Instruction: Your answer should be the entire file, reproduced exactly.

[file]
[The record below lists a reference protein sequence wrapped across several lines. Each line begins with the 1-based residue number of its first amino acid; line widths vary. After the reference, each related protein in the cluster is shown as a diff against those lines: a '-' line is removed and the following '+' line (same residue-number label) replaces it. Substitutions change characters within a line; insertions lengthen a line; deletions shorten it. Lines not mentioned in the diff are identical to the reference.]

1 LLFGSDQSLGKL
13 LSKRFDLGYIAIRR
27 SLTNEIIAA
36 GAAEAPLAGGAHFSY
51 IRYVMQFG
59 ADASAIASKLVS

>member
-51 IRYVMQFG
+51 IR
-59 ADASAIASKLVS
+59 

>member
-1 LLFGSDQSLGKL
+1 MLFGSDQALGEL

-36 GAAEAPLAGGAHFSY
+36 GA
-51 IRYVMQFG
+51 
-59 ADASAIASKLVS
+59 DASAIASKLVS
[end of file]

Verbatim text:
[The record below lists a reference protein sequence wrapped across several lines. Each line begins with the 1-based residue number of its first amino acid; line widths vary. After the reference, each related protein in the cluster is shown as a diff against those lines: a '-' line is removed and the following '+' line (same residue-number label) replaces it. Substitutions change characters within a line; insertions lengthen a line; deletions shorten it. Lines not mentioned in the diff are identical to the reference.]

1 LLFGSDQSLGKL
13 LSKRFDLGYIAIRR
27 SLTNEIIAA
36 GAAEAPLAGGAHFSY
51 IRYVMQFG
59 ADASAIASKLVS

>member
-51 IRYVMQFG
+51 IR
-59 ADASAIASKLVS
+59 

>member
-1 LLFGSDQSLGKL
+1 MLFGSDQALGEL

-36 GAAEAPLAGGAHFSY
+36 GA
-51 IRYVMQFG
+51 
-59 ADASAIASKLVS
+59 DASAIASKLVS